Much of the press from last week’s Mobile World Congress trade show in Barcelona focused on the mobile device announcements—the traditional stars of that show—but there was an underlying theme that was actually a much bigger and more important story: the palpable evolution of the Internet of Things (IoT).
From telecom companies like AT&T and T-Mobile, to network equipment makers like Cisco and Huawei, to component makers like Qualcomm and Intel, everybody was focused on the IoT opportunity. After a decade-long run highlighting the voice and data improvements their networks could provide, the major telcos, for example, were clearly looking beyond smartphones to applications like connected cars, factory automation, and smart cities.
Similarly, hardware companies were as eager to talk about how their technologies are deployed in industrial applications as they were to show off their slick, consumer devices.
Just prior to the show, there was a major breakthrough on the IoT connectivity and standards front, as the OIC group, led by Intel, announced they were being joined by Qualcomm and other members of the AllJoyn group and they were forming a new organization called the Open Connectivity Forum (OCF). Mind-numbing acronym shuffles aside, this is actually a very important development that removes a critical barrier and should lead to faster advancements in connectivity across a wide range of devices, both at home and in businesses.
Of course, it’s still the early stages for IoT, so there was a lot more blustering in Barcelona about a few small examples than widespread real-world deployments, but the change in the air was clear.
One of the things that’s fascinating about IoT is that it brings together so many key technology trends into a unified whole. From 5G networks to sensor-based edge devices to multifaceted computing demands to big data-driven analytics software, it’s the biggest mixing pot of technologies that we’ve seen in some time. Put another way, there’s something nearly every technology-related company can find in the IoT world and still a lot waiting to be determined.[pullquote]From 5G networks to sensor-based edge devices to multifaceted computing demands to big data-driven analytics software, IoT is the biggest mixing pot of technologies that we’ve seen in some time.” [/pullquote]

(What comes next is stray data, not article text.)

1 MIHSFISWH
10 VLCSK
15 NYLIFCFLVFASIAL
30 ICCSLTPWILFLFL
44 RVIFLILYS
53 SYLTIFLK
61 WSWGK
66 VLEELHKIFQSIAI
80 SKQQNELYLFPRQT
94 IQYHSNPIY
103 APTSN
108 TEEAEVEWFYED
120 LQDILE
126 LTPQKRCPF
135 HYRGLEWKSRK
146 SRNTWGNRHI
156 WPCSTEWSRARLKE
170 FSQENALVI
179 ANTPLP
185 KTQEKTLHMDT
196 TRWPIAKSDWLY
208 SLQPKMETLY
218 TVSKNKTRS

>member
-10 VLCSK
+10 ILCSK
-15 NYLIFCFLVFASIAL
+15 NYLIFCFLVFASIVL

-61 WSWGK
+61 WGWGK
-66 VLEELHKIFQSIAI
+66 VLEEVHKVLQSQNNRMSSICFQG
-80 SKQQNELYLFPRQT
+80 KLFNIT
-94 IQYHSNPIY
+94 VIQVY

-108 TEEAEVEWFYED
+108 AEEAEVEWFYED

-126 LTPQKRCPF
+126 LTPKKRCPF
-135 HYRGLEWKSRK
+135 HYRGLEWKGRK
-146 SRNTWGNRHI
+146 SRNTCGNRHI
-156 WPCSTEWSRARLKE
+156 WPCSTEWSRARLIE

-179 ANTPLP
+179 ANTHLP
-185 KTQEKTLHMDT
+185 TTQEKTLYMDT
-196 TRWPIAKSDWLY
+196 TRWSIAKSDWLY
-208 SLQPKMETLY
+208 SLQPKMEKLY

In fact, this is part of both the beauty and frustration of IoT—it’s too big and too all-encompassing to be controlled by one entity or even sub-segment of the overall tech industry. At the same time, it’s too big to be moved forward in any kind of consistent, rational way. Instead, it appears to be moving along in fits and starts in multiple different directions simultaneously, not unlike a beach ball being buffeted wildly across a sandy beach when a storm front moves in.
One of the many challenges is each company trying to drive developments in IoT has an agenda or angle and many of these angles are far from complementary. Even the end goal for customers is quite varied—is it driving down costs, improving processes, or generating revenue?
Despite these questions, it’s clear there are some intriguing new options coming into play and the promise of many more to come. Just today for example, United Healthcare announced a new wearable device—developed in partnership with Qualcomm Digital Life—which medium-sized businesses (100-300 employees) can offer to their employees to reduce their health insurance premiums. Essentially, by following an activity schedule that’s tracked by the wearable, you can earn money towards your premiums—much like Progressive Insurance offers for automotive customers who put an OBD2 dongle in their car to monitor how safely they drive.
At the other end of the spectrum, you have innovative startups like Terbine, who just debuted their online marketplace for sensor-driven data. The idea is companies looking to generate revenue from their IoT deployments can share their data to Terbine’s database. Companies wanting to leverage data from various sources can purchase that data and mash together various combinations to get the data set they need or make comparisons across best-of-class standards to see how they compare. It’s a complex but fascinating idea that shows the kinds of innovations going on in IoT business models.
Moving forward, I expect we’ll see a great deal more interesting combinations of existing technologies put together in creative ways to drive new applications in IoT. To be clear, there are still enormous technical, logistical, political and business-related challenges to overcome. Nevertheless, the once foggy picture of where IoT is going and what it really means is finally starting to come into focus.